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Emil's first solo

Emil Benson flew his first solo today, the day after his 16th birthday.

CGC Success at the National Two Seater Competition

A trio of CGC instructors, Tony Parker, Chris Ashworth and Mike Weston were recently successful in winning the National Two Seater Competition. This is ‘how we did it’.
Firstly, a bit of background - The National two seater competition is held annually in August by the Wolds Gliding Club at Pocklington Airfield in East Yorkshire. The Competition originally started as an alternative to the “steely eyed and serious (their words)” Nationals and is now in its 26th year having become accepted as a nationally acclaimed competition. It has grown in popularity and become more competitive over the years but is still very friendly and the Wolds GC run a very good competition.
The competition is flown over an 8 day period and is scored in a similar manner to the National ladder, this favours distance tasks and is handicapped to allow all glider types to be competitive, on a good day the wooden ships will score extremely highly so the glass ships always have to do the longest tasks and reasonably quickly to remain competitive. This year the entry list of 33 included –

Ash 25 1
Duo Discus 6
K21 6
DG1000 2
Nimbus 3 DT 2
DG500/505 4
Janus 2
Puchacz 3
Twin Astir 1
Marianne 2
K13 1
Capstan 3

The Duo 572 syndicate has been entering this competition since 2003 and with the exception of one year when the glider was not available has competed well, winning a number of days and being placed 2nd overall twice. We have been accompanied by Darrel and Ken in the Ash on a number of occasions and for the last few years have been taking the club DG500 along with various crews all gaining cross country and competition experience. The task areas usually cover the Vale of York (with all its associated airspace!), to the south over the Humber, down into Lincolnshire, Nottinghamshire and Derbyshire and to the north over the North York Moors and up into Durham and Teesside.
The tasks are set to allow an element of pilot choice depending on the type of glider being flown and the conditions encountered on task and the tasks usually consist of a number of turning points in sequence with the option of returning to Pocklington after each TP. This allows options for the wooden and lower performance gliders but to remain competitive, the Duo generally has to complete the longest task set.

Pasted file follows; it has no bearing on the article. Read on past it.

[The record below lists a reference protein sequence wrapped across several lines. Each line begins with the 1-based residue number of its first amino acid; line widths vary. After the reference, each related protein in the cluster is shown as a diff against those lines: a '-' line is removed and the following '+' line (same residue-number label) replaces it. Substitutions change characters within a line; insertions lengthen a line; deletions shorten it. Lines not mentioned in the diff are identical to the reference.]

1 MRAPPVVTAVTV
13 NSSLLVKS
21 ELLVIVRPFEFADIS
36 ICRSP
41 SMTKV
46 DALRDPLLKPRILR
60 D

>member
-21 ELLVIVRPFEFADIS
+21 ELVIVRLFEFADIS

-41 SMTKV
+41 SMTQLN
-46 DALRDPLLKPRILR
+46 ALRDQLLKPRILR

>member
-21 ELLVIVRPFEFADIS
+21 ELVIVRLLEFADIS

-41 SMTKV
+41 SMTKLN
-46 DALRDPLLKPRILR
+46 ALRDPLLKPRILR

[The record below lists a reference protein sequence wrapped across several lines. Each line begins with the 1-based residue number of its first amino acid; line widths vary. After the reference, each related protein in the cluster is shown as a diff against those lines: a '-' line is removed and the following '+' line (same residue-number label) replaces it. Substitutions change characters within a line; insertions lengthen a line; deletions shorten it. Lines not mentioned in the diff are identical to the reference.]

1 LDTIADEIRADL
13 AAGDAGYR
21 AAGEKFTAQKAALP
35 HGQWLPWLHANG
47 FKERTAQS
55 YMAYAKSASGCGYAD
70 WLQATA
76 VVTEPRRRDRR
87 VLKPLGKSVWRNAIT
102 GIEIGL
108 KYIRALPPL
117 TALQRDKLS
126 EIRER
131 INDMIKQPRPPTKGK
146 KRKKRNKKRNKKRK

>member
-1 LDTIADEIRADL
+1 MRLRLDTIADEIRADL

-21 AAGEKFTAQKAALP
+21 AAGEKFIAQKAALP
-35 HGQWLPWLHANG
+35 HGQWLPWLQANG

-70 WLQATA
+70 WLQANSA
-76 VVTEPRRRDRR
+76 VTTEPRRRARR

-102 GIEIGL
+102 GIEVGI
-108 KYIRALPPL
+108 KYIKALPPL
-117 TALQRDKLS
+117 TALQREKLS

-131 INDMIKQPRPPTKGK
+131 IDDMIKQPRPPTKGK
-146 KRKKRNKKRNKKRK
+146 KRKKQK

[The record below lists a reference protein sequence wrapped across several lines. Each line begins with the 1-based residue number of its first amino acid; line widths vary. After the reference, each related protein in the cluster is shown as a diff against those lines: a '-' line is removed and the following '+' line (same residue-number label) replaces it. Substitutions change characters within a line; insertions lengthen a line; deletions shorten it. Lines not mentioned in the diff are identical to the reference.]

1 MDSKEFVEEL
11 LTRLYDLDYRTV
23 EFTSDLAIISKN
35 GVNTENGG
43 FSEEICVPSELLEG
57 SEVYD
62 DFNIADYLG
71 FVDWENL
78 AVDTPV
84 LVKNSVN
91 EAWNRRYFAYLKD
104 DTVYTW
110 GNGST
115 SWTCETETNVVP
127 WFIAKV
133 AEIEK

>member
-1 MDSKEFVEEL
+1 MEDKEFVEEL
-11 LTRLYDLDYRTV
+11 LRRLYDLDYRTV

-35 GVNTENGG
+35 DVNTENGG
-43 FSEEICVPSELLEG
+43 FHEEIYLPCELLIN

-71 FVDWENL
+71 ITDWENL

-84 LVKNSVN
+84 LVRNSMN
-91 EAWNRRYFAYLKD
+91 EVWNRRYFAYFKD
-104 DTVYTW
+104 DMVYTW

Launching is by aerotow in normal competition grid order which changes each day and the starts are not held so it is possible to start straight from tow or delay your start until the conditions are favourable.

So, how did we win it?

We take a crew of three to fly the Duo in the competition, two flying and one crewing, this works well and ensures that we all get a fair share of the flying opportunities as well as having a retrieve crew available. There were five competitions days in this year’s competition, which was rather better than some years and the shortest task flown was 187km, so we had a good flying week. This is how it went –

Day 1 – Pocklington – Newark – Scunthorpe – Pocklington – 187km

Pilots Chris and Mike.

The task took us south over the Humber and down the Trent following the power stations to Newark, there was a reasonably brisk westerly so having turned Newark we decided not to continue with the option of the next TP at Peterborough, this was 60km away and with the met briefing of an early cut-off we figured that we didn’t have enough time to turn Peterborough and get home. This decision turned out to be a good one as the five gliders that did try for Peterborough all landed out or used their turbos.